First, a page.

Mourning.  The outward expression of grief will vary as much if not more than the feelings of grief themselves.
  • Cultural aspects of mourning vary greatly. Despite our inherent bias towards our own culture, we should at least try to accept that other people are going to mourn in other ways. Americans of northern European decent (especially men) tend to be stoic, trying to internalize their grief and not show any signs of "weakness" by outwardly mourning a loss. The Irish may throw a wake to celebrate and remember the life of the one who died. Women are generally allowed to grieve more openly than men.
  • Religious beliefs will also be a factor in mourning. Many religions have routines or ceremonies in place to provide "approved" methods of mourning. These may include specific time periods for different stages or rituals of mourning, clothing to be worn or not worn during mourning, and covering of mirrors in the house of the deceased.
  • Dressing in black for a period is common, but in some parts of the world widows will wear black for the rest of their lives (generally in the Greek Orthodox Christian areas). In some Asian cultures, wearing white as the color of purity is the norm for mourning.
  • Most people in mourning will withdraw from society to some extent. This is normal, but can be taken to the extreme point of cutting all contact with others. 
  • Social acceptance of the relationship you had with the deceased. There are a variety of forms of relationship that society may not approve of but that does not lessen your feeling of loss or your need to mourn. This is changing, slowly, in America with the inclusion of "special friend" as a relationship in obituaries, and "domestic partner" getting legal status in many states.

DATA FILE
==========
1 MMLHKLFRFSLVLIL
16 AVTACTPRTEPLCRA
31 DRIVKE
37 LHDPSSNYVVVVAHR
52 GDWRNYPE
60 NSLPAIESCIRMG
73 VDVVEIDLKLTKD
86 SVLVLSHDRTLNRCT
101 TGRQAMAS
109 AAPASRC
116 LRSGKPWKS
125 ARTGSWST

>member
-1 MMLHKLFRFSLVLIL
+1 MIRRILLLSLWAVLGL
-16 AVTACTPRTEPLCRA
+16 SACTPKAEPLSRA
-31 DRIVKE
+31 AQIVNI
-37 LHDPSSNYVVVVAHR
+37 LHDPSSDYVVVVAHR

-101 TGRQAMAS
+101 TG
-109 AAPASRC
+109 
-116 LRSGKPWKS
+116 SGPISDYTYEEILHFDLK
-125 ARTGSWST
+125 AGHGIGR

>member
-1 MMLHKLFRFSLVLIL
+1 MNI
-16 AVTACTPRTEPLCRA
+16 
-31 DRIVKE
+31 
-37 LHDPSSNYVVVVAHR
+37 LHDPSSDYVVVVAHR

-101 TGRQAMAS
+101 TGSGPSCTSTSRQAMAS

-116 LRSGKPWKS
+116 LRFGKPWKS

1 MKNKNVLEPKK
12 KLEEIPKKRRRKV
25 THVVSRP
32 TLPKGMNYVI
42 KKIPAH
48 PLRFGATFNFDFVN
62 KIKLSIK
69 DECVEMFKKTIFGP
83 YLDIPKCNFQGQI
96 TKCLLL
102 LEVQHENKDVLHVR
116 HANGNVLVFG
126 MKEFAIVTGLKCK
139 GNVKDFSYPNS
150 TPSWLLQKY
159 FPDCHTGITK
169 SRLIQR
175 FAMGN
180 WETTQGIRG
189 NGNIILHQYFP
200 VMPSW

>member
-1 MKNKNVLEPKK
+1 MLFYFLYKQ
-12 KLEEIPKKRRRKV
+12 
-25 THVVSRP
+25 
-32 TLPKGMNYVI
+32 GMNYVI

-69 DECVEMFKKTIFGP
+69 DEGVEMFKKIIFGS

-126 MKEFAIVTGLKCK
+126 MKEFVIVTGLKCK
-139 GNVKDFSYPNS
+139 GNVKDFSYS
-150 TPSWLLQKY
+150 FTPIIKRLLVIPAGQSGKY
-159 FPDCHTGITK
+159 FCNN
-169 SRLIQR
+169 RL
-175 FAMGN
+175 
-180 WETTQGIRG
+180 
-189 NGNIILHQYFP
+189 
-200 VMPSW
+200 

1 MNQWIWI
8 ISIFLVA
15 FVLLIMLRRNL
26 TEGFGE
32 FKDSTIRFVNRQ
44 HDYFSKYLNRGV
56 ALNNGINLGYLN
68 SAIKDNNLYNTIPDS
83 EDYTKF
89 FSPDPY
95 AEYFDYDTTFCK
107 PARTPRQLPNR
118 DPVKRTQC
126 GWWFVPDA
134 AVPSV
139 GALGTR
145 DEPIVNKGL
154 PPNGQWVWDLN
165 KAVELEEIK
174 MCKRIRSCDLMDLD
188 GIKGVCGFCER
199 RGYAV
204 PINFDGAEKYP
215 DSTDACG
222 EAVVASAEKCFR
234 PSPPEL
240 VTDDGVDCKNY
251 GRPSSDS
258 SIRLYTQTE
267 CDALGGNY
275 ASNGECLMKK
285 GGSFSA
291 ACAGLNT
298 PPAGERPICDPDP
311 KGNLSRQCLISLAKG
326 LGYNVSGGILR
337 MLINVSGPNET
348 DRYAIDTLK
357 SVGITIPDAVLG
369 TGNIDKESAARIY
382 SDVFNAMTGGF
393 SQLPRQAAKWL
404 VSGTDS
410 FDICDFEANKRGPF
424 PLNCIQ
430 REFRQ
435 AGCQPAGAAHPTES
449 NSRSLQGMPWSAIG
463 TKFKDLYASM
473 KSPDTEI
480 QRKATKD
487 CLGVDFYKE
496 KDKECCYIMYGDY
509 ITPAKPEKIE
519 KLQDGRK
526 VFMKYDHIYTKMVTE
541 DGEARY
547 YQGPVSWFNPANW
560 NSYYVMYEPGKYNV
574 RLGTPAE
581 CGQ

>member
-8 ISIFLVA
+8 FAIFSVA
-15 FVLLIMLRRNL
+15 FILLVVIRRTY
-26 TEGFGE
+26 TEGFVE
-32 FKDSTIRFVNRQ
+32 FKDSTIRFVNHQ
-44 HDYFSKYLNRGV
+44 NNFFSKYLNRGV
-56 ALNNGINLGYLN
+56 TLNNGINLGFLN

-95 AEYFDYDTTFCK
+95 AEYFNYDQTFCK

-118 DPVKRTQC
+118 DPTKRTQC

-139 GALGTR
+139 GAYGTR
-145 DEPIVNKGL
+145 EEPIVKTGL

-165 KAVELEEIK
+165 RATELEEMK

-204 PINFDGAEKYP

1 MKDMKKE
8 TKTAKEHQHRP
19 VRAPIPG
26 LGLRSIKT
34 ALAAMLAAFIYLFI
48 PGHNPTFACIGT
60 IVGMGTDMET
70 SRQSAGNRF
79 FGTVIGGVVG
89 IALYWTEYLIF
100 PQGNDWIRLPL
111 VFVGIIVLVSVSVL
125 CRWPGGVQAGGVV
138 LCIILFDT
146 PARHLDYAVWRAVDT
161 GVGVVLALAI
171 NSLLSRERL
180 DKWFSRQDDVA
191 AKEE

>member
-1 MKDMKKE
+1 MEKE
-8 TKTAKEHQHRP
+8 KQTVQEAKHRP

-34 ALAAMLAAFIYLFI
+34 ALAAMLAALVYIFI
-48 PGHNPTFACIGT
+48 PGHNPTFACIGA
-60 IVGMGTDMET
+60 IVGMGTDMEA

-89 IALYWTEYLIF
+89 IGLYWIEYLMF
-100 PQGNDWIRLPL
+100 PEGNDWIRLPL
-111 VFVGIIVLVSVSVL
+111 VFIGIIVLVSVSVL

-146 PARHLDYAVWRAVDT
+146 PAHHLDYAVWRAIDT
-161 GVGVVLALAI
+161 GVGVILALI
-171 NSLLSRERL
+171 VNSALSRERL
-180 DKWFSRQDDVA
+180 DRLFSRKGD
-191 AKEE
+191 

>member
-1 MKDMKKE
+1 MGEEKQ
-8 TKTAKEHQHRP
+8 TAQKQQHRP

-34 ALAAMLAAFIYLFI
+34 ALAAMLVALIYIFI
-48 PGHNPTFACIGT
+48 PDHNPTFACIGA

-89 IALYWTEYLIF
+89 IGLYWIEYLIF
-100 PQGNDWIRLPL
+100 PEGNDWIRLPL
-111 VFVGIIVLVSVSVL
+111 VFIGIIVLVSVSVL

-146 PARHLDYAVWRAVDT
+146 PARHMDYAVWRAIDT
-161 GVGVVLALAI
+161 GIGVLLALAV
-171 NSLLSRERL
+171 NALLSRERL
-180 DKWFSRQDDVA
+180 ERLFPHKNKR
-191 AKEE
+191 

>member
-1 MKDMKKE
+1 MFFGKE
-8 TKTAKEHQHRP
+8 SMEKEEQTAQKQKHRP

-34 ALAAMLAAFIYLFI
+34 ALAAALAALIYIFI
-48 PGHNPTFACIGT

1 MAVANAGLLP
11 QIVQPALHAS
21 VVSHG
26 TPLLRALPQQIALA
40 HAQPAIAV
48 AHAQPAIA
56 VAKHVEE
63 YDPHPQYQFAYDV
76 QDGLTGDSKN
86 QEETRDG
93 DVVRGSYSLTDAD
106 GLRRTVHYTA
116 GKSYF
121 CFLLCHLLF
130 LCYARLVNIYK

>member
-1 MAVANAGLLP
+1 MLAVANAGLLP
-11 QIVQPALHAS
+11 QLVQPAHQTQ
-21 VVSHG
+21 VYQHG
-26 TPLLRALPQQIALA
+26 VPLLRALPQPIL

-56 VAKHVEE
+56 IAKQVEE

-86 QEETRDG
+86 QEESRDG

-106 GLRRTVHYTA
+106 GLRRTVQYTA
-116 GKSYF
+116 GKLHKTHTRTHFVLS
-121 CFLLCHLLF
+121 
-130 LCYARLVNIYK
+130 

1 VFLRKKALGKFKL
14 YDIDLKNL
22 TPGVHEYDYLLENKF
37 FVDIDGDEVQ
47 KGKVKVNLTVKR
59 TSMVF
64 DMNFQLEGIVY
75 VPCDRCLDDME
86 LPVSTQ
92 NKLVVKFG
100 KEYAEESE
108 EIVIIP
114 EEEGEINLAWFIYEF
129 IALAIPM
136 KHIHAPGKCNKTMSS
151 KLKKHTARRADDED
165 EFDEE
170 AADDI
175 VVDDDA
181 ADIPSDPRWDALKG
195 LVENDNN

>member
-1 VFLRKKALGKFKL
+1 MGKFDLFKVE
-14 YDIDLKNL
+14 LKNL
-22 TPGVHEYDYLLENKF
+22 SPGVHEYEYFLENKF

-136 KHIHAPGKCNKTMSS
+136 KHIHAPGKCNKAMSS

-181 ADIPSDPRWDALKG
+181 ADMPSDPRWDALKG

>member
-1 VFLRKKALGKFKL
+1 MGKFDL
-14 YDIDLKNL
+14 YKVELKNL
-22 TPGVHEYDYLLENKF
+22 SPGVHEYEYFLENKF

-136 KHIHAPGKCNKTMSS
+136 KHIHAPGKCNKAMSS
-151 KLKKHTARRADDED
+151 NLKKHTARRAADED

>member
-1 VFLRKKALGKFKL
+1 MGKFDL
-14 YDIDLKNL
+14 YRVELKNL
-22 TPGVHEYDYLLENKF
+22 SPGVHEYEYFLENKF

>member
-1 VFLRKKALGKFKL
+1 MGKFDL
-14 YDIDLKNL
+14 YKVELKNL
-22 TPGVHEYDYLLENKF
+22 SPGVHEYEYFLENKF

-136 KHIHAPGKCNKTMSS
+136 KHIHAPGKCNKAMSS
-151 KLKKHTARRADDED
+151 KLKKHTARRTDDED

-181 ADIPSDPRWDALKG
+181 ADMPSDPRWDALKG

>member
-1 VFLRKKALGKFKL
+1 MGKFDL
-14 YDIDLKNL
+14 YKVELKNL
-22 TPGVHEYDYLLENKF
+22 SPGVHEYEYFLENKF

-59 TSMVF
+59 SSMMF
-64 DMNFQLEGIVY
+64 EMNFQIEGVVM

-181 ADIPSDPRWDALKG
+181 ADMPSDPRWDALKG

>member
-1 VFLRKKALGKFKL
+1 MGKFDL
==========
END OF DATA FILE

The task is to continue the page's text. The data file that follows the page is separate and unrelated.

How to Help a Friend. The crew over at The Art of Manliness covered "how to help a grieving friend" quite well. To recap their article (It's a short read, go to the link for details.):
  1. Don't minimize their loss
  2. Don't try to divert them from their loss
  3. Don't be afraid to talk about the deceased
  4. Don’t be afraid of causing tears
  5. Do let them talk
  6. Do reassure them
  7. Don't isolate them
  8. Do some tangible act of kindness
  9. Don't let them drop out of life
  10. Do get them out of themselves

How to Help Yourself. Here's the hard part. I'm not a self-help guru that's here to tell you how you should grieve or mourn. I may be a Chaplain, but probably not your Chaplain. There is no right way or wrong way to mourn and the grief you'll encounter is very personally yours.

There are some basics, but situations are far too variable for me to say what will help you and what won't.
  • Take care of yourself. Eat, even if you don't feel like it. Get as much sleep as your body needs. Drink plenty of water, especially if you're crying a lot. Exercise is a good way to relieve stress, so hit the gym if you can.
  • Remember the deceased. Talk to others who are mourning the person who died. Share memories of your times together. Keep something of theirs to remind you of their presence in your life.
  • Don't be afraid to cry. Tears are natural and healing. If you're not comfortable having others see you cry, find a place where you can be alone to let them flow.
  • Visit the deceased's final resting place. Talk to them as if they were still alive, it may help you settle some of the turmoil in your mind.
  • Accept help and support from others. Reject condemnation and negativity from anyone who is not sharing your grief. 
  • Offer help and support to others who are grieving.
  • Be aware that healing grief takes time and that it may pop back up after you thought you had it under control.

The Fine Print